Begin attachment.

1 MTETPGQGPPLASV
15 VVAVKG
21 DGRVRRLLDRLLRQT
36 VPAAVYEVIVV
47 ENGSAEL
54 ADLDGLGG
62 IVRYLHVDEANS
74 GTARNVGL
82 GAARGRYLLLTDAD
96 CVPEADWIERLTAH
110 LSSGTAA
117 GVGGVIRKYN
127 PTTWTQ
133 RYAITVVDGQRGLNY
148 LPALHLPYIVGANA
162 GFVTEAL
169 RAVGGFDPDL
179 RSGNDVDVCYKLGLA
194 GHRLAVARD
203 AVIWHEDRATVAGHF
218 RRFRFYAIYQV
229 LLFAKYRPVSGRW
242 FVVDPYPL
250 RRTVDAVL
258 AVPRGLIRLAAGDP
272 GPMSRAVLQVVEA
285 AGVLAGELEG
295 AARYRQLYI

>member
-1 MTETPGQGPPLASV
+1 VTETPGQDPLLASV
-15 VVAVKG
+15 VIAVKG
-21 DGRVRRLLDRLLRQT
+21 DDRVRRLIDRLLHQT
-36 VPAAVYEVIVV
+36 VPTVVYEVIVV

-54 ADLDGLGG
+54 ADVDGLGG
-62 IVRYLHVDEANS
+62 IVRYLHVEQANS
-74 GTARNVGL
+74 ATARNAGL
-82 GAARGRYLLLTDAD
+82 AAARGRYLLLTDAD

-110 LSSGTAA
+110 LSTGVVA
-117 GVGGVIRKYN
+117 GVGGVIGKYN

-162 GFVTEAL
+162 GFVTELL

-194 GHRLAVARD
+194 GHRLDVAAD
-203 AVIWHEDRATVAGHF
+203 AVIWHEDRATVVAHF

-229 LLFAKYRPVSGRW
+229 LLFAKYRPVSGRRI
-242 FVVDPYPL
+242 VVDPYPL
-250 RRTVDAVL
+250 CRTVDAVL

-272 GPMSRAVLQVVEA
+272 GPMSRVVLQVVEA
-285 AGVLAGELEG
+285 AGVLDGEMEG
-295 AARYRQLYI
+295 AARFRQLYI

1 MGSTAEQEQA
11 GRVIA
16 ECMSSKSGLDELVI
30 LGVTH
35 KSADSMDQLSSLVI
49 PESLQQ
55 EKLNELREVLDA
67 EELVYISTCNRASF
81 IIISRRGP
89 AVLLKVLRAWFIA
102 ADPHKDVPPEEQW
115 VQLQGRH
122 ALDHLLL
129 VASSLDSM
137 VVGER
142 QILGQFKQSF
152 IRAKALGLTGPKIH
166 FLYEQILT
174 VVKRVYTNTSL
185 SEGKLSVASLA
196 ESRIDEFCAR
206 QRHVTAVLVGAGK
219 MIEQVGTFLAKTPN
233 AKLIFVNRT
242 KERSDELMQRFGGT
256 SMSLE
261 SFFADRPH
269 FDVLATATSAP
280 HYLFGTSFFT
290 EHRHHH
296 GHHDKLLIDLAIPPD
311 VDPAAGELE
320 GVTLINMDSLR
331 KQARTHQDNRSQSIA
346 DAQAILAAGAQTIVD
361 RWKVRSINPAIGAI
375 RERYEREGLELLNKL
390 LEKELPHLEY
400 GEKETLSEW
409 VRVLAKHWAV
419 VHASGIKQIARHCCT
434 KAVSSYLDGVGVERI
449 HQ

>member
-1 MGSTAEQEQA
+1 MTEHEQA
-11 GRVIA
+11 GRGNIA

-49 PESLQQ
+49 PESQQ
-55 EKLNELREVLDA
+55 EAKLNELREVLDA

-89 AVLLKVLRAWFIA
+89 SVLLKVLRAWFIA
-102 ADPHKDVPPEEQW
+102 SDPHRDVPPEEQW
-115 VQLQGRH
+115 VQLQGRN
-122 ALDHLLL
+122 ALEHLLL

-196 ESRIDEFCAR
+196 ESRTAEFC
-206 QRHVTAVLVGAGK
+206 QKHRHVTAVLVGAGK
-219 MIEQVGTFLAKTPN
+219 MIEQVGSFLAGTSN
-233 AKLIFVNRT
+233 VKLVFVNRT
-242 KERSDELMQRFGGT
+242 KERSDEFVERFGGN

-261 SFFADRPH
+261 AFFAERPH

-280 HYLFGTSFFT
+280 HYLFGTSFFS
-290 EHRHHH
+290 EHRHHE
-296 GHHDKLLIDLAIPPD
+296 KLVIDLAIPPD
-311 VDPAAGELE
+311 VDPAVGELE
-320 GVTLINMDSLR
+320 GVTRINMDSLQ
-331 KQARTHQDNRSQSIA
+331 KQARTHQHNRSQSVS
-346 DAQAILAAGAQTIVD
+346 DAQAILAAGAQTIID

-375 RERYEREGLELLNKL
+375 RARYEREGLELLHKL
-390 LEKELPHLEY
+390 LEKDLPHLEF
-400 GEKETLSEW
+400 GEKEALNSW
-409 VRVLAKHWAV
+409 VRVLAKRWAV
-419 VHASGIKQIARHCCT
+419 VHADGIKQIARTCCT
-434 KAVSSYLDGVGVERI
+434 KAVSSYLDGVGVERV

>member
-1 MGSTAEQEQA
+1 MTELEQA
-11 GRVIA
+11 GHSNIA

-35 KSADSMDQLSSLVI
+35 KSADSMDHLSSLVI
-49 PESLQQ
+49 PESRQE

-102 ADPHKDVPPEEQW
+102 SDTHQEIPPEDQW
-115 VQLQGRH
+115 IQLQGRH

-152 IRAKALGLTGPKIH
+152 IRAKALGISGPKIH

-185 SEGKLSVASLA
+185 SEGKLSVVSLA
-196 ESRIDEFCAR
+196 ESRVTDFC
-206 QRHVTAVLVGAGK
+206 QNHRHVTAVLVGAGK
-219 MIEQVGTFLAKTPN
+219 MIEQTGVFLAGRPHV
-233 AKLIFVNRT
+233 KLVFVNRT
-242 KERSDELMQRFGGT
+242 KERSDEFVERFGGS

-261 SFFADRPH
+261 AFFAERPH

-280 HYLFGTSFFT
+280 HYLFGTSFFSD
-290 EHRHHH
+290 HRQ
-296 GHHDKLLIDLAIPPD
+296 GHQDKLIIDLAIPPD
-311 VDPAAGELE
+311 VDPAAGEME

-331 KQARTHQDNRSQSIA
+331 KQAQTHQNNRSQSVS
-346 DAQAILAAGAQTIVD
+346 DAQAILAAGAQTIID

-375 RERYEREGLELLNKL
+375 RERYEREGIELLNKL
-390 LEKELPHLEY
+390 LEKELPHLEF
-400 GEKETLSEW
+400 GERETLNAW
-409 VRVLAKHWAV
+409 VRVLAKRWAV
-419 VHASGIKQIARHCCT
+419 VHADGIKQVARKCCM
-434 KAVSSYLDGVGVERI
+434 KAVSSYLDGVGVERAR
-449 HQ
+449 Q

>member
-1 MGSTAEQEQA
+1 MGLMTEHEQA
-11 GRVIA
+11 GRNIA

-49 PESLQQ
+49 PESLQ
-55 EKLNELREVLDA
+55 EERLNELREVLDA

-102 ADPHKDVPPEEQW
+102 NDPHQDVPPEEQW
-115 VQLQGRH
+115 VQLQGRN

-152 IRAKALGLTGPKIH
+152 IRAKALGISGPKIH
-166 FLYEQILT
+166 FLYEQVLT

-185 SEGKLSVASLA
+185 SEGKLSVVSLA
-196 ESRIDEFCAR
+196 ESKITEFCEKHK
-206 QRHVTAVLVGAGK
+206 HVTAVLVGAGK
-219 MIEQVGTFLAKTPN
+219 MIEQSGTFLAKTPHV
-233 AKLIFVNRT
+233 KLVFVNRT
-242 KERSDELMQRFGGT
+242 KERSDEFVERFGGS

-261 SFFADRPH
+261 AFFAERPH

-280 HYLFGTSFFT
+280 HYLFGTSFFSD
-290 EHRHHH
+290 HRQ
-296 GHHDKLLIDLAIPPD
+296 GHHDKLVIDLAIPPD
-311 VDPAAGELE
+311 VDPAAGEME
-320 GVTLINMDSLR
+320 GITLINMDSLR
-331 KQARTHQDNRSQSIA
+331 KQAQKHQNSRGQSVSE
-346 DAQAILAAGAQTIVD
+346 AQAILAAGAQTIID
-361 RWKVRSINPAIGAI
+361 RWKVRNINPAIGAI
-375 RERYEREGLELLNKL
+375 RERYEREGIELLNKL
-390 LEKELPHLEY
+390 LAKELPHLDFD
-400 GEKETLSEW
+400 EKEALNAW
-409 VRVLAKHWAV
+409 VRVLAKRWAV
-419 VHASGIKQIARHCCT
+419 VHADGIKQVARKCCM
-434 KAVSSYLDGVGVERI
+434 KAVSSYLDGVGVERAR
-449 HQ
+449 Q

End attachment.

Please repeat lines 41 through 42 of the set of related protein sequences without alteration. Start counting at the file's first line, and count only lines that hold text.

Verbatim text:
+62 IVRYLHVEQANS
-74 GTARNVGL